Internal Consistency, rational optimizing agents and the Lucas Critique

I do’t want to be rude to anyone in particular, so I will just note that I have the impression that two people who should know better are willing to suggest that logically consistent models populated by rational optimizing agents have policy invariant implications, that is are not vulnerable to the Lucas critique.

This is obviously false.

I will concede two points. First the the objectives of the agents in the model are the same as the objectives of all agents in the real world and the constraints are the same as real world constraints, then the implications will be optimal predictions no matter what policy is implemented. That is the models would work fine if they weren’t models but were rather the truth the whole truth and nothing but the truth. No one claims this, so this concession amounts to nothing at all.

Second, models can be useful approximatiions to reality. A model is a useful approximation to reality if it yields approximately accurate predictions and conditional predictions. This is to say that models which are not vulnerable to the Lucas critique are not vulnerable to the Lucas critique. Noting this tautology, I have conceded nothing at all.

Beyond these two non concessions I will not go. Internally consistent models with optimizing agents are not in general presumptively useful for policy analysis. If one has two models neither of which fit the facts one of which is an ad hoc reduced form model and one of which is a consistent model with optimizing agents, there is no reason to use the internally consistent model for policy analysis. If you have two models both of which fit the facts one of which is an ad hoc reduced form model and one of which is a consistent model with optimizing agents, there is no reason to use the internally consistent model for policy analysis. Fitting the facts is no more reliable a guide to usefulness in policy analysis for an internally consistent model with optimizing agents.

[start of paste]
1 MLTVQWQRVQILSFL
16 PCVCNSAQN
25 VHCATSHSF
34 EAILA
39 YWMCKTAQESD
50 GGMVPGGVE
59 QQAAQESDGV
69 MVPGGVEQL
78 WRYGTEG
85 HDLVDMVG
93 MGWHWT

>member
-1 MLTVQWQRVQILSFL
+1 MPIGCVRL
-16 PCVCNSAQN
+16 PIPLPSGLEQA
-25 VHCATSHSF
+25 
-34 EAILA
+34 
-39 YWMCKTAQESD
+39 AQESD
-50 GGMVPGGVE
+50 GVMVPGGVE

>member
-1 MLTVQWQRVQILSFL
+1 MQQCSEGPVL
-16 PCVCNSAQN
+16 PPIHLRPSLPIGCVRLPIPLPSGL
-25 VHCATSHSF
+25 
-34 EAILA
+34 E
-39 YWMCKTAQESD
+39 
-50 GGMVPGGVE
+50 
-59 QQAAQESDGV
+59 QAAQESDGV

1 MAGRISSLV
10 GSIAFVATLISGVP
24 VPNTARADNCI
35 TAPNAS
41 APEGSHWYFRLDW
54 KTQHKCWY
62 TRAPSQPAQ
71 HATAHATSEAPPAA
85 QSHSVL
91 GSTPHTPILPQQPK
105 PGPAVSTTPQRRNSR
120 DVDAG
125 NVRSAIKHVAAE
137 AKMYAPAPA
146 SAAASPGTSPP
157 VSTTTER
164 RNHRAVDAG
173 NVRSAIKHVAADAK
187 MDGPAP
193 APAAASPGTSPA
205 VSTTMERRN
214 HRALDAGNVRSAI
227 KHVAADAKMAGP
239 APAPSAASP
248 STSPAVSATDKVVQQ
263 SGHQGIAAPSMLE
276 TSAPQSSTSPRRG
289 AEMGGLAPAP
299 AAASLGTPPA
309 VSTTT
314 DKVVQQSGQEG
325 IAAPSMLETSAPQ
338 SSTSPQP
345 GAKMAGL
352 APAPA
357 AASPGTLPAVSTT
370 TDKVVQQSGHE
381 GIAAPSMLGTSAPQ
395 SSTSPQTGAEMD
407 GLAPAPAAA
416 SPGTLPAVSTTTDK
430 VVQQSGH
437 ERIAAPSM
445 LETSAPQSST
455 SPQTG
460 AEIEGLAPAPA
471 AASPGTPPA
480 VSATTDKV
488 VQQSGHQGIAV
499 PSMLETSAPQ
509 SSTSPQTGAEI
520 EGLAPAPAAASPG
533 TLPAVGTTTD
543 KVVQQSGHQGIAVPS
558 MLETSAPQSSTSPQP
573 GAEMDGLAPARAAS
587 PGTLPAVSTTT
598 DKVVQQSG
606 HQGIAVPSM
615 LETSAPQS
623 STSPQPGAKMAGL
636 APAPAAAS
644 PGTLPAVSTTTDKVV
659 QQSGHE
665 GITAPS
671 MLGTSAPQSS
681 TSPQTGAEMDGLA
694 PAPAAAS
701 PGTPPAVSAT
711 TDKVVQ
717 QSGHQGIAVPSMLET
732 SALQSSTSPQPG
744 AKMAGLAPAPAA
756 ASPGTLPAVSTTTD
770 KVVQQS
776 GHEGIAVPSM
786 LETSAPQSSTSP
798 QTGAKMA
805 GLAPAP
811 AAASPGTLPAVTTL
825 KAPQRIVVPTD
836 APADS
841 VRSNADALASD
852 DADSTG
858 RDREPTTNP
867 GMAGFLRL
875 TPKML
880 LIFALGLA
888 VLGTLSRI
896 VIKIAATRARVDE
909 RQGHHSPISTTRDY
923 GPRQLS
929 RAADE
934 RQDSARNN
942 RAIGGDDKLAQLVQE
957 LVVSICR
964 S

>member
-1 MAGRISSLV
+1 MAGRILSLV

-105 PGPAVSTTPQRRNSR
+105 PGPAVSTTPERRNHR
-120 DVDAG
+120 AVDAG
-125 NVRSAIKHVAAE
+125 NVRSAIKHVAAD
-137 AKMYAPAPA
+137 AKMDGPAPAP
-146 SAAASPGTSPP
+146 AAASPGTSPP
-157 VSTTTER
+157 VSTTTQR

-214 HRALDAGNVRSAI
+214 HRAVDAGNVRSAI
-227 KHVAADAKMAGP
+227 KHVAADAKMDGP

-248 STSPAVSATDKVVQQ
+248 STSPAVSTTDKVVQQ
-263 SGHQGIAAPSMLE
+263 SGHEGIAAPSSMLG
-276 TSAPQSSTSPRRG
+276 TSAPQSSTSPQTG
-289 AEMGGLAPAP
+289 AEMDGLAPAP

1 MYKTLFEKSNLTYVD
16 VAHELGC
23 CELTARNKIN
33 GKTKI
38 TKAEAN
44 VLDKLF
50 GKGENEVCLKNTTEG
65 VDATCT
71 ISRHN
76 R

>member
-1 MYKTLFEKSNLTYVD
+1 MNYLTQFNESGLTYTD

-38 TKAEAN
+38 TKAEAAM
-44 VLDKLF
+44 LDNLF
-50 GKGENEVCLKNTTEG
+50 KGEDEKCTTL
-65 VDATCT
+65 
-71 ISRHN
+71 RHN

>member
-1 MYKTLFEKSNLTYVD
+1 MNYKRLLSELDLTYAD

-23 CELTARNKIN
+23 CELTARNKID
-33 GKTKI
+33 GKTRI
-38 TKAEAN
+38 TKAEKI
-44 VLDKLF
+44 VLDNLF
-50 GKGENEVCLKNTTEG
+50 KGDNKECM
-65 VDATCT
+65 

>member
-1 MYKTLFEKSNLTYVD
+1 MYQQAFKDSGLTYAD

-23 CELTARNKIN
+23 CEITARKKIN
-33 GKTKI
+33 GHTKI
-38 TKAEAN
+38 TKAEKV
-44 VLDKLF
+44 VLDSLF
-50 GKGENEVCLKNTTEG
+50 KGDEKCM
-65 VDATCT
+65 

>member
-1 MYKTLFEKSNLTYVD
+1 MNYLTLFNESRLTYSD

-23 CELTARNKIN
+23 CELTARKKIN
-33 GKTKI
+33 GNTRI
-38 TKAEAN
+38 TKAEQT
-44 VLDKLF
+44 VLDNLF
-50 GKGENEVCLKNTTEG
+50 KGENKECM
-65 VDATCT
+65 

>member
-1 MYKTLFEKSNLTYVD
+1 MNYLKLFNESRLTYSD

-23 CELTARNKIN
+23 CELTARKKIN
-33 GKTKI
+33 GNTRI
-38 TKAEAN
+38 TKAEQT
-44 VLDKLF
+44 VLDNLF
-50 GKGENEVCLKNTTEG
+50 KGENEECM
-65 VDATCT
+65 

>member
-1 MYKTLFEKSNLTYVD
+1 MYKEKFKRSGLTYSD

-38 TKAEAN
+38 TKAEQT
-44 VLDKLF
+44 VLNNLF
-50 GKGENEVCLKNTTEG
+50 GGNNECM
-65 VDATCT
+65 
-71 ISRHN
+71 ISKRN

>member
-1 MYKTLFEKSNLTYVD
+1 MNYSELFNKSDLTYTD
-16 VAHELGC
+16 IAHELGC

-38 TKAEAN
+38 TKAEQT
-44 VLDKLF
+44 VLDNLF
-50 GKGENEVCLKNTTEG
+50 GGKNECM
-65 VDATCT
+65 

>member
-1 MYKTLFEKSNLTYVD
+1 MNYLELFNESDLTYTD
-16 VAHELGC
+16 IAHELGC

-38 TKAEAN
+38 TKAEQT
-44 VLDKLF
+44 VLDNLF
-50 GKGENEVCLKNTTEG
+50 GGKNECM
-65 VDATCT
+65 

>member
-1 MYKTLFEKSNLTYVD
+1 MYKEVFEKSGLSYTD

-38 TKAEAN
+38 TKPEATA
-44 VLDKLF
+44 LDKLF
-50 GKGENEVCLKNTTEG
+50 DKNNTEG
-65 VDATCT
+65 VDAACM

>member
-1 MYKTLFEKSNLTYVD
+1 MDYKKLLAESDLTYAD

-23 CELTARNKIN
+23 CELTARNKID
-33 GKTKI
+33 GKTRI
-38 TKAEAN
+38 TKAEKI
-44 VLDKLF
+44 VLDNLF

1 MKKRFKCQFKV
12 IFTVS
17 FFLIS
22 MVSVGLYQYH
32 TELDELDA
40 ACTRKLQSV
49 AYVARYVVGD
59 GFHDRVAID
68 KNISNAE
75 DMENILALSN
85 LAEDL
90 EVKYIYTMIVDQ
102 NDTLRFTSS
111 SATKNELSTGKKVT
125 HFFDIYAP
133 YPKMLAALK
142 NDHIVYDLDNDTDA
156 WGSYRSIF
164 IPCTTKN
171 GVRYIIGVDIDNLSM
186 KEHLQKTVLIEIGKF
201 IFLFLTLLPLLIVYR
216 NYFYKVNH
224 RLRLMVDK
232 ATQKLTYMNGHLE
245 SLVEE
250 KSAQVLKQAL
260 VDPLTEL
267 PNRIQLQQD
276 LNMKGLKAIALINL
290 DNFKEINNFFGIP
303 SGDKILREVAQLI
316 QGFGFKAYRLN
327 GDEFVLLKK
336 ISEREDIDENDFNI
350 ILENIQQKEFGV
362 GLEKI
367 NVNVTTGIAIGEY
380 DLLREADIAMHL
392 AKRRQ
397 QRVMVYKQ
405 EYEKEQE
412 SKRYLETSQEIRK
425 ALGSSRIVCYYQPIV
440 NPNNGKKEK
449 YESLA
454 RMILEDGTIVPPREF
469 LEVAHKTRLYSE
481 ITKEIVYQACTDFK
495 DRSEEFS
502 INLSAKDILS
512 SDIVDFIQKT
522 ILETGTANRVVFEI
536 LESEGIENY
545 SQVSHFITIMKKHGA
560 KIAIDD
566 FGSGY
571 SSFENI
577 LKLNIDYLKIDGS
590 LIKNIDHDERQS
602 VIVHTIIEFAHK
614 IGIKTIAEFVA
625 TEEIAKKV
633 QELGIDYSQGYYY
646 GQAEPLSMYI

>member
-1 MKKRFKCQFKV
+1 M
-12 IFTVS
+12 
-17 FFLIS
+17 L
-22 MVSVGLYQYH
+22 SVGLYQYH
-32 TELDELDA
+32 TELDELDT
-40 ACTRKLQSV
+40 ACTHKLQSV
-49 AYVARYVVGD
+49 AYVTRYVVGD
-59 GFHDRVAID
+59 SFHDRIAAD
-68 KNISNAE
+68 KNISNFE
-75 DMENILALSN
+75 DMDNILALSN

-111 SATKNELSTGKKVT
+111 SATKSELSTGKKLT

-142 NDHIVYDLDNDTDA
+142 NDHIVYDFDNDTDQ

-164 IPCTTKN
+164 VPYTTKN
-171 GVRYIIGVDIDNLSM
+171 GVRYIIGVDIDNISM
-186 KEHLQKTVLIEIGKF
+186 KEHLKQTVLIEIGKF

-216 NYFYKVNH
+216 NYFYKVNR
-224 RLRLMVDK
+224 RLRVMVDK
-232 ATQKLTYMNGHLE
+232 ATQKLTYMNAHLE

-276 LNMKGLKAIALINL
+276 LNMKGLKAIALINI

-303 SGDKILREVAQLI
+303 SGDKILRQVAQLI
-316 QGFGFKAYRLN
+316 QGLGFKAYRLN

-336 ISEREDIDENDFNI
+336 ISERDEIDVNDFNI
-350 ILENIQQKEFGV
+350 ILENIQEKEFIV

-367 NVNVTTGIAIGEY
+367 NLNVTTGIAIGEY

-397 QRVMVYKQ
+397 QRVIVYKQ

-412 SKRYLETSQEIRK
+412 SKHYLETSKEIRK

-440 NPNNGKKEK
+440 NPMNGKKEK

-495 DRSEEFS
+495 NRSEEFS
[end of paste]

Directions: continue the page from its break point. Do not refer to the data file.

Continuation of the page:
The reason is that a fundamentally invalid model (meaning one which is not a useful tool for policy analysis) can fit the data well for one policy regime and poorly for another. This is just as true of a model with optimizing agents but fundamentally false assumptions about objectives and constraints as it is for an ad hoc reduced form model. I will attempt to argue that it is just exactly precisely as true and not one iota less true, but I am not sure I can measure truth down to one iota.